This means understanding and measuring risks in a meaningful way and using that information to focus proportionate efforts and controls to mitigate and manage the identified risks. Higher risk customers are therefore more likely to undergo additional or deeper checks (ECDD requirements) and increased monitoring compared with lower risk customers, such as frequent ongoing due diligence maintenance, broader screening parameters and enhanced transaction monitoring.
The risk-based approach ensures that you can use your resources effectively and efficiently in combating, preventing and disrupting ML/TF.
Identifying the source of funds and source of wealth is recognised as being among the key elements of the risk management of certain customers.
You should adopt a risk-based approach to determine the amount of information collected and where verification is required to assess source of wealth and source of funds.
In so doing, it is acknowledged that reporting entities may apply different definitions and approaches to addressing what constitutes source of wealth and source of funds. This also applies to how and when you decide, on a risk-sensitive basis, to verify and use the information that forms part of your KYC processes, in accordance with your agreed risk appetite.
It is important that you accurately document these processes and procedures to ensure they are applied consistently and in accordance with your risk appetite. These processes and procedures and the systems and controls must also be subject to regular independent review.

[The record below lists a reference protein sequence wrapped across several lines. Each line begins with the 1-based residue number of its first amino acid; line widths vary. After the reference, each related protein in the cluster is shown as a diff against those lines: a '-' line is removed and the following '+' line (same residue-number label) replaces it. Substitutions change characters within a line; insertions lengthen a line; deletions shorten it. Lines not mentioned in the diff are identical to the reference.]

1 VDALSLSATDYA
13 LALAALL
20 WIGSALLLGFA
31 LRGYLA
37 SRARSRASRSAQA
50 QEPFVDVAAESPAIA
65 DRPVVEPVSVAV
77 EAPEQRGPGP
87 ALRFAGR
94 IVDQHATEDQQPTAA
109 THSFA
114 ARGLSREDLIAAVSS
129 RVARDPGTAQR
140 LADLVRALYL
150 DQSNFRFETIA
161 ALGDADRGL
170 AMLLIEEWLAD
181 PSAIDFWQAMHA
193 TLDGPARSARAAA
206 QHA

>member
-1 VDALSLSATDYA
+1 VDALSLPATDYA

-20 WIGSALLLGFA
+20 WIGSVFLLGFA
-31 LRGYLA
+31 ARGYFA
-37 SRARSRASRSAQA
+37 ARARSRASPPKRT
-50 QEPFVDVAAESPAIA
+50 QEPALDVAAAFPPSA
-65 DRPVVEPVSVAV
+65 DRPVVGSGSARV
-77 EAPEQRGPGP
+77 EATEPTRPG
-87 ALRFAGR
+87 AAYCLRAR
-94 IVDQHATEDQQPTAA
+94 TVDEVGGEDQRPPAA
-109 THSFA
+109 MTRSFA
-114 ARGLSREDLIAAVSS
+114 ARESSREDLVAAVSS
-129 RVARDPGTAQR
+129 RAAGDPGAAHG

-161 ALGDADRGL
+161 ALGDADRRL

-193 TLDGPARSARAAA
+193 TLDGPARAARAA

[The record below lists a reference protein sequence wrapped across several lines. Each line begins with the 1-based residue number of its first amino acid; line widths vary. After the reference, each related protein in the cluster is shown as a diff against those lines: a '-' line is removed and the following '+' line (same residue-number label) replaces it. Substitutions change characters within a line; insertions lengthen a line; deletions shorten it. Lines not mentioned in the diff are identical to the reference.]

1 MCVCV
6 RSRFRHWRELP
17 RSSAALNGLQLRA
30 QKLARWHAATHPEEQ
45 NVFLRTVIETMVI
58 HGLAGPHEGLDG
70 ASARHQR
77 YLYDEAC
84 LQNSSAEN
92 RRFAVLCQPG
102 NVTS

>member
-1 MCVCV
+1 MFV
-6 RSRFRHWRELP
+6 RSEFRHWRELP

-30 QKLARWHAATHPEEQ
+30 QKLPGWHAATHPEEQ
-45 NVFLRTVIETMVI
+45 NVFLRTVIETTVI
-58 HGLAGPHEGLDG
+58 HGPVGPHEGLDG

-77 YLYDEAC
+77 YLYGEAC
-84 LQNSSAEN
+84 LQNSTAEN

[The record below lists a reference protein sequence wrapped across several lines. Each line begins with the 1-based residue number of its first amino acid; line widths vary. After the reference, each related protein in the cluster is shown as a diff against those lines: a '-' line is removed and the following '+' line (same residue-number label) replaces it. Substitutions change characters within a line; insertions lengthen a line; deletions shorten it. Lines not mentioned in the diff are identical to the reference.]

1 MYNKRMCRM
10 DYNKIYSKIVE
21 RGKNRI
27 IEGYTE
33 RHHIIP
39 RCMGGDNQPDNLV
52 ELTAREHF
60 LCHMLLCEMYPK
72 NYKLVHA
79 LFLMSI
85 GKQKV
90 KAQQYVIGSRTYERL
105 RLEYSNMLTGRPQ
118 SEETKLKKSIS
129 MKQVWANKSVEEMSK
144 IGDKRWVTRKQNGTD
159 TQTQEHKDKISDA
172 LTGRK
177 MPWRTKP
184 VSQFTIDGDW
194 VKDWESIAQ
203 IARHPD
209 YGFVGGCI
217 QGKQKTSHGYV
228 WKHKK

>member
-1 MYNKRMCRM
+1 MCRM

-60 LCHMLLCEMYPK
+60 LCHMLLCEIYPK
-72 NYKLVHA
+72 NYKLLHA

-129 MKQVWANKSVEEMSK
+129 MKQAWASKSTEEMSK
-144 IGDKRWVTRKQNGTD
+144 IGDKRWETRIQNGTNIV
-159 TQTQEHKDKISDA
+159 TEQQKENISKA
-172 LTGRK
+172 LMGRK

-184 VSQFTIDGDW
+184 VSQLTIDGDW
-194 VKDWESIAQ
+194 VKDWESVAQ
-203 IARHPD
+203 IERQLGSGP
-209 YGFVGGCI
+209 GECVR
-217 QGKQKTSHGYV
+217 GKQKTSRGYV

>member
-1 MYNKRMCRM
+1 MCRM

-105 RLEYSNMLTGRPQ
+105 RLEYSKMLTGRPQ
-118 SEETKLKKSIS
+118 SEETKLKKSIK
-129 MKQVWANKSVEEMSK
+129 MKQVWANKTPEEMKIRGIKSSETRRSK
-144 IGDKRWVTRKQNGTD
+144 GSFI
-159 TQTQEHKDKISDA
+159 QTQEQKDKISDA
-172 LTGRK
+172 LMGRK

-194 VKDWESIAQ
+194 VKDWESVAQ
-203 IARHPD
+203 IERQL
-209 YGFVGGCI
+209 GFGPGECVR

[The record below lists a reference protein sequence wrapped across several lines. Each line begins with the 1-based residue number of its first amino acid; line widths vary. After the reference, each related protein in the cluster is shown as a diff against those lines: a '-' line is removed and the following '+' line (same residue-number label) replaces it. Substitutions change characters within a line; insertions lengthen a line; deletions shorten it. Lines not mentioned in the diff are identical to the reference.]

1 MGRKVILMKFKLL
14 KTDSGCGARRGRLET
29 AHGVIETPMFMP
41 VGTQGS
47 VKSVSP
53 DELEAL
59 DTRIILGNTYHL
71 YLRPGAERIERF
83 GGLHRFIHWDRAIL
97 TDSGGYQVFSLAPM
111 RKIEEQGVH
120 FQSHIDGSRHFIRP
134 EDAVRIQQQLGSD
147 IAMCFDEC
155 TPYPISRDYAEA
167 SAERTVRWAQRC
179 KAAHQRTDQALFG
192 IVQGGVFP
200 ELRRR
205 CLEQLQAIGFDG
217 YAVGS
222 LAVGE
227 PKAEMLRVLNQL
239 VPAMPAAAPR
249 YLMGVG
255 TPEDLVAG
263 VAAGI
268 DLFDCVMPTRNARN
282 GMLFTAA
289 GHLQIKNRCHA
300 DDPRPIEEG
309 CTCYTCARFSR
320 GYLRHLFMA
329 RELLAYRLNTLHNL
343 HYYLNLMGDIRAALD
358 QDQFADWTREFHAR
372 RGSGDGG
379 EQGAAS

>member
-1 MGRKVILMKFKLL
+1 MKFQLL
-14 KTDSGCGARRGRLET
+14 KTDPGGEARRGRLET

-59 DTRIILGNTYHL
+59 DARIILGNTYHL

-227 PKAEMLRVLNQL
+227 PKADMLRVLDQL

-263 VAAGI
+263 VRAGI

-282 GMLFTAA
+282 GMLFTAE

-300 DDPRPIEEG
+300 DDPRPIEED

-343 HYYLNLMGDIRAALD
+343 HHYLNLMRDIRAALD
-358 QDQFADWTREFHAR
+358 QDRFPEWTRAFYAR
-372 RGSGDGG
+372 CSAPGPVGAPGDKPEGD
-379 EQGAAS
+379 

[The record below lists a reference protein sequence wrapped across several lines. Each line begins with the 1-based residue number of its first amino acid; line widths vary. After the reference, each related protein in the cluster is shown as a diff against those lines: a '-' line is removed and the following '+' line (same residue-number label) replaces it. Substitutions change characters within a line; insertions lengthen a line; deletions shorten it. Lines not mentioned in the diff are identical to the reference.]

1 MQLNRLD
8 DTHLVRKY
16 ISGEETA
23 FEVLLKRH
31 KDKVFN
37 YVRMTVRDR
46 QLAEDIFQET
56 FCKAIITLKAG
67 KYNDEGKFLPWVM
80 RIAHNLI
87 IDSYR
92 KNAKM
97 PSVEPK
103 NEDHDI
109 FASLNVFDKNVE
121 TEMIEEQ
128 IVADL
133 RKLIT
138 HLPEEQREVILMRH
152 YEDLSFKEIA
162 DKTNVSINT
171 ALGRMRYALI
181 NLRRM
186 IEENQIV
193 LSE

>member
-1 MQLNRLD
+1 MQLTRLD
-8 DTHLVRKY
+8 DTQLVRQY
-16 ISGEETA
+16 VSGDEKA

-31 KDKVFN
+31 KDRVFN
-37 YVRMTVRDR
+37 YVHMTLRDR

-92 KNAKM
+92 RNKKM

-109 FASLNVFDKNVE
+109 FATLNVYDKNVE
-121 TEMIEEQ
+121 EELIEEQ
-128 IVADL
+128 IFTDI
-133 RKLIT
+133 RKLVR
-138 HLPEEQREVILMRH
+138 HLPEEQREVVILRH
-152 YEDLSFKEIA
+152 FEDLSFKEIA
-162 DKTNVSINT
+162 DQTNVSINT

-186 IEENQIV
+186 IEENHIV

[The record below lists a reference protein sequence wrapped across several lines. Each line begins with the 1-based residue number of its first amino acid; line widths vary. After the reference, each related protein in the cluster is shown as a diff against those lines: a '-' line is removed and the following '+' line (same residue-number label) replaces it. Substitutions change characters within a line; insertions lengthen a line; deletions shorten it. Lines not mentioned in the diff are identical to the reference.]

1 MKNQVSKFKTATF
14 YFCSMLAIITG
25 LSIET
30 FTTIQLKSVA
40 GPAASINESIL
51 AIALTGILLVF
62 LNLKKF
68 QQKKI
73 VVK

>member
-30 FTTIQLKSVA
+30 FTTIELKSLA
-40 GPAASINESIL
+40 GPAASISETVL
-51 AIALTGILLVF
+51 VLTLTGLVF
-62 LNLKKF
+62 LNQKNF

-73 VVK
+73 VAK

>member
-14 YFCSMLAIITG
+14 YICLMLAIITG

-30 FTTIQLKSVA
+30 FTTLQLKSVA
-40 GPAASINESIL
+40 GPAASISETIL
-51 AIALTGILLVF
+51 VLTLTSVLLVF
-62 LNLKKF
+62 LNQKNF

Applying ‘reasonable measures’
In higher risk situations and in accordance with your enhanced customer due diligence obligations (ECDD), you should take reasonable measures to determine the source of the wealth and funds of the customer and each beneficial owner.
Note: for the purposes of this guidance, ‘reasonable’ means what is practical and necessary in line with your identified ML/TF risks.
When to collect and verify information on the source of funds and source of wealth
Your AML/CTF program should clearly outline the triggers for undertaking source of funds and source of wealth checks, including:
- as part of your applicable customer identification procedures (ACIP) before commencing to provide a designated service to a customer
- when carrying out enhanced customer due diligence (ECDD) where the customer or beneficial owner is a foreign PEP
- when carrying out ECDD for higher risk customers
- as part of ongoing due diligence and monitoring of any customer, particularly where there is a change in the ML/TF risk profile. This may change over time as the ML/TF risk profile of the customer changes.
Applicable customer identification procedures
Your AML/CTF program must outline your risk-based systems and controls for determining whether to collect any additional KYC information about a customer, including source of funds and source of wealth information (refer to Part 4.2.5 of the AML/CTF Rules).
In addition to collecting further KYC information, including source of funds and source of wealth information, your AML/CTF program must also outline your risk-based systems and controls for determining whether KYC information collected should also be verified (refer to Part 4.2.8 of the AML/CTF Rules).
Politically exposed persons